4. Try role-playing

It can be difficult to predict how your answers will come across until after the fact, so my clients and I will often role-play on camera during our preparation: I’ll act as the interviewer, and they’ll act as themselves. 

The mock interview starts with softball questions and eventually transitions to questions that are more challenging. When we’re done, we watch the video and dissect it to see where they can improve. Invariably, the next on-camera role-play we do shows a dramatic improvement.


5. Keep rehearsing!

Media fluency is a muscle that must be exercised. Practicing your answers to questions once a day in the mirror can make a huge difference in the outcome of your interview. 

One client who went through media training with me had a long way to go before being camera-ready. When he finally got in front of the camera for the first time, he did such a phenomenal job that I was stunned. I asked him how he turned it around. His answer? He practiced what we worked on together daily in the mirror while shaving. Practice truly does make perfect! 


6. Utilize bridging

No matter how chummy you are with journalists, remember that they are not your friends. They have a job to do, and they may catch you off guard with an unhelpful or negative question. 

When this happens, I advise clients to avoid the phrase “no comment,” which can make anyone sound evasive or even guilty. Instead, try leveraging a technique known as bridging. Bridging consists of introducing or restating your key messages to pivot to a topic you’re more comfortable discussing. An example: “Although we don’t have the data to answer that question, what I can tell you is. . . [fill in the blank with your messaging].”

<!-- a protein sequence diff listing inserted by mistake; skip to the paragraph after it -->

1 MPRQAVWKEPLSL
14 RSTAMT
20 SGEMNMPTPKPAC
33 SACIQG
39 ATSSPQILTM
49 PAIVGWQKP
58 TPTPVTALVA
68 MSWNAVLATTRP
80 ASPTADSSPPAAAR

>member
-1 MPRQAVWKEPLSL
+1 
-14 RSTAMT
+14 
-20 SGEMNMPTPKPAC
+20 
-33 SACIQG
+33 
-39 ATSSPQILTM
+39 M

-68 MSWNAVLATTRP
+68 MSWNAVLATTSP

7. Never go off the record

I learned this lesson the hard way early in my career while working for William Weld, the former Governor of Massachusetts. I was advocating on his behalf for a reorganization plan which would have effectively gutted the government agency I was working for—meaning that if the plan went through, our jobs in the agency would likely be cut. Nevertheless, I had to speak supportively of the plan. Ultimately, his reorganization plan was not supported by the legislature and failed.

At the time, I had developed a good relationship with one of the reporters for The Boston Globe. I spoke to him every day for several weeks during this process. In our last call, he asked me, off the record, if I was glad that the reorganization was DOA. Since he said we were off the record, and I trusted him based on the relationship I thought we had, I said, “Of course, we dodged a bullet.” Sure enough, the quote, attributed to me and identified as the Governor’s housing agency spokeswoman, was on the front page of The Boston Globe the next day. When I called him out on it, he said it was “too good not to use.”

I was lucky that I didn’t get fired. Now, I always tell my clients to assume that nothing is off the record. Though many journalists have high standards for integrity and will honor off-the-record conversations, there’s no way to predict which ones will burn you. 

It’s always a good time to prepare for your first media interview! Get in touch today to ensure your next media hit is a “Good-win” for your company—pun intended!